CRAWFORD | Allen hoping to eliminate 'turnover' from Indiana's vocabulary -- and stat sheet
Turnover is a dirty word in Bloomington, Ind. New coach Tom Allen is hoping it'll also become less a part of the Indiana football stat sheet in 2017. The Hoosiers had more turnovers in 2016 than all but five NCAA teams.
BLOOMINGTON, Ind. (WDRB) – Around Memorial Stadium, they call it “the T-word,” because to pronounce the word itself sends you to the deck for 25 pushups. At least one player at Indiana Football Media Day on Tuesday was seen going up and down after a slip.
The word is “turnover.” A year ago, as defensive coordinator, Tom Allen instituted the rule for his defense. He wanted his players thinking in terms of takeaways – something you seize from an opponent – instead of turnovers, which can be something you’re given.
Now that he’s the head coach, Allen has made the rule team-wide. He even had to do some pushups himself after saying the world at Big Ten Media Day.
“We’re watching,” senior linebacker Tegray Scales said, smiling. “We’re holding him accountable.”
The goal, of course, is not just to keep the Hoosiers from saying the word, but to keep them from giving announcers reason to say the word when talking about their offense.
IU lost 29 turnovers last season (18 interceptions, 11 fumbles). Only five teams in the Football Bowl Subdivision lost more.
Quarterback Richard Lagow was tied for second in the nation with 17 interceptions. Fixing the turnover problem begins with better ball security from the transfer senior. Along those lines, coaches have been working with Lagow not just on technical aspects of protecting the ball, making the simpler, safer pass sometimes, or relying more on the offensive system than his arm strength, but also on leadership, since his actions with the ball have such an impact on the team’s overall fate.
Allen said he’s spent time with his quarterback, and sent him off with several books, a leadership book by John Maxwell, another by Admiral William H. McRaven titled, Make Your Bed: Little Things that can Change Your Life . . . and Maybe the World. But the book Lagow said he might’ve gotten the most out of was one you might not expect from an IU quarterback.
And for this I’ll have to bring up another dirty word around Memorial Stadium, “the P-word.” This book was Coming Back Stronger, by former Purdue and current New Orleans quarterback Drew Brees.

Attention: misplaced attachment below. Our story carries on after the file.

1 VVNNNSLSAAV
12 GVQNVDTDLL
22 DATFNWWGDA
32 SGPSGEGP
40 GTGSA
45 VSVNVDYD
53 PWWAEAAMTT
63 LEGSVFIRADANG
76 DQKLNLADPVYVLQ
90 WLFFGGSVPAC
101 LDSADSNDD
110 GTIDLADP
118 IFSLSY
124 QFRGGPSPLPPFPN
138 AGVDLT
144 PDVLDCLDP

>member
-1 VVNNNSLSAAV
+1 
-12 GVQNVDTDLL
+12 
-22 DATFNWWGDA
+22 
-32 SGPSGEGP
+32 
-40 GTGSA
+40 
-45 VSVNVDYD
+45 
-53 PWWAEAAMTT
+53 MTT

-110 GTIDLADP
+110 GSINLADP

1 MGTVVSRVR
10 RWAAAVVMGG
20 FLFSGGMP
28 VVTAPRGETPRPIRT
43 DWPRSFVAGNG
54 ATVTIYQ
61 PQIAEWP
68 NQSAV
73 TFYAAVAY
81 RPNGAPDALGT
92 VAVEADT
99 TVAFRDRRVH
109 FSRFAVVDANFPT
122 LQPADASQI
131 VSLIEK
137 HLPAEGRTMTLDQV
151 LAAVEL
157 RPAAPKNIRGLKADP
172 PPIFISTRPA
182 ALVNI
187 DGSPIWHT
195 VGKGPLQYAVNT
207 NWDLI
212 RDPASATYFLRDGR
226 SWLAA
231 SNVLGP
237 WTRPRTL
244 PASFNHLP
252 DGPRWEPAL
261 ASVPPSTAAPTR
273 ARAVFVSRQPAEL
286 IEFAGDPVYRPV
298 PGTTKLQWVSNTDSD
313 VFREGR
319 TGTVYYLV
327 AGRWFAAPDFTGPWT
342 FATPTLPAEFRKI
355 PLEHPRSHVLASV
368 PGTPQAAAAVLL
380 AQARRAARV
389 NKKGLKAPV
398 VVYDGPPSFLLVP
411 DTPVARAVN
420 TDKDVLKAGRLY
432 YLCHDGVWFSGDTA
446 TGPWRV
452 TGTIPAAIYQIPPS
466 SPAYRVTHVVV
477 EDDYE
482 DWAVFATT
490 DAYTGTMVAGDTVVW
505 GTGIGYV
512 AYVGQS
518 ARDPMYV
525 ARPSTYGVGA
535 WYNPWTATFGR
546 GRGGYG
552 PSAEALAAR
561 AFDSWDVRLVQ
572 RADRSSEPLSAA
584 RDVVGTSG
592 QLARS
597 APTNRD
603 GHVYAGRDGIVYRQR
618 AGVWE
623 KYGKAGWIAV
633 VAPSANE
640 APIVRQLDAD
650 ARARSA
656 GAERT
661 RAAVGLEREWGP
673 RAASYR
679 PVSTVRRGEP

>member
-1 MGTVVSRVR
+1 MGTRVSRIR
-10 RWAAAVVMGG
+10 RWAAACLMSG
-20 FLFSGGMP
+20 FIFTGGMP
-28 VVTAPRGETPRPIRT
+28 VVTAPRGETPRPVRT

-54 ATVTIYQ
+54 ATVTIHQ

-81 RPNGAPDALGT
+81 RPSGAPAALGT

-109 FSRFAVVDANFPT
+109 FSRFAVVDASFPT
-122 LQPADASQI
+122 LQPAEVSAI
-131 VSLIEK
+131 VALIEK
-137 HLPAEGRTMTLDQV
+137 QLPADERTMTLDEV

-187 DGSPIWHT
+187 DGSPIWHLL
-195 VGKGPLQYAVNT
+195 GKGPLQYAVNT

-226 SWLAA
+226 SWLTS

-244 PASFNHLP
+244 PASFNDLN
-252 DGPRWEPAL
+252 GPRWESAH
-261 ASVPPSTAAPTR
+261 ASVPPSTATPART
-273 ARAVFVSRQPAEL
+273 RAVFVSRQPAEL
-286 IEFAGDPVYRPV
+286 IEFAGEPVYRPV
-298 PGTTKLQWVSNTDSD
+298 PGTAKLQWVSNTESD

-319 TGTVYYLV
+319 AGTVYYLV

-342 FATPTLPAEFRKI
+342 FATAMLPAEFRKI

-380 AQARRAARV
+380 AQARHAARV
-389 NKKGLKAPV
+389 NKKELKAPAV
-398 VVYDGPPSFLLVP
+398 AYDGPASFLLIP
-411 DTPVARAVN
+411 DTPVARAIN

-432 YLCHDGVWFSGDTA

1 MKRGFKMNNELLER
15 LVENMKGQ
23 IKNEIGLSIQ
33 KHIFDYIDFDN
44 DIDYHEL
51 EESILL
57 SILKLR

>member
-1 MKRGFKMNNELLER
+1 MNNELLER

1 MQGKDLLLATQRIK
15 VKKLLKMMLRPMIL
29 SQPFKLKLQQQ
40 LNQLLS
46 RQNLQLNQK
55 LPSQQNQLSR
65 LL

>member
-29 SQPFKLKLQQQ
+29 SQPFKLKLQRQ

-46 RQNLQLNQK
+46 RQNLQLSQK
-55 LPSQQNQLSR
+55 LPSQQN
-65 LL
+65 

“A lot of leadership stuff,” Lagow said. “. . . The biggest thing I got from all the reading I did this summer was all the leadership styles, seeing how everybody responds to things differently. I can’t yell at this guy because he doesn’t like being yelled at. Or, Simmie (Cobbs) likes being yelled out, so I need to get in Simmie’s face. I read Drew Brees book, just about the adversity he’s been through to get where he is in his life, and what he did to get through all of that, which is something I got a lot from.”
I suspect, if Lagow does manage to come back stronger, IU fans might even forgive the Purdue reference.
New offensive coordinator Mike DeBord has worked with quarterbacks at five schools, and had NFL talent at each one. He knows something about fashioning quarterbacks. He said one key for Lagow will be making the simpler play, taking what the defense gives, rather than trying to force a spectacular play – even if he might have the arm strength to make it.
He used one of the guys he coached – Tom Brady, in his Michigan days – as an example.
“I told our quarterbacks, go back and look at Tom Brady’s last drive in his first Super Bowl,” DeBord said. “He checked the ball down a lot. Now he had to make a couple of throws in that drive, but he played smart. And that’s all you have to do. Just play smart, don’t try to be a hero, take what they give you. I know that all sounds simple, but that’s the mentality they have to have.”
DeBord says he likes what he’s seen in Lagow.
“I love him,” he said. “Obviously I like his size. I think he’s got a great arm. The biggest thing Richard’s got to do is take care of the football and take what the defense gives him. It’s easy to say, hard to do. But he’s just got to be patient, and I thought he had a really good spring, and became a better leader. . . . The biggest thing is, even though we call maybe a deeper pass concept, it doesn’t mean he has to throw the ball deep. If that’s taken away, check it down to a back and take what they give you. It’s just following the rules of the play, just being a quarterback.”
Protecting the ball, however, isn’t just on the quarterback, DeBord said, something he says he’ll keep stressing throughout preseason camp. But there’s no question, both DeBord and Allen – despite other issues the offense faces – think that if they can limit the number of times the offense hands the ball to its opponent, they’ll have won half the battle.
“I know they had a lot of yards last year, but they didn’t have the number of points because they turned the ball over,” DeBord said. “We went back and studied the losses, in those seven losses, turning the ball over was a key factor in all those losses. I’m not into yards and all that. I’m into scoring points and taking care of the football. We’ve got to do a better job than that. We have higher aspirations than to be 6-7, and taking care of the ball is the biggest part of that. It’s at every position. It’s a tight end or receiver catching the ball and not letting it bounce off them. Everyone securing the ball. We’re stressing it every day. I don’t want to talk about it too much, but we emphasize it every day.”
So the Hoosiers aren’t saying the T-word. Maybe, by the end of this season, IU fans won’t have to talk about it as much, either.
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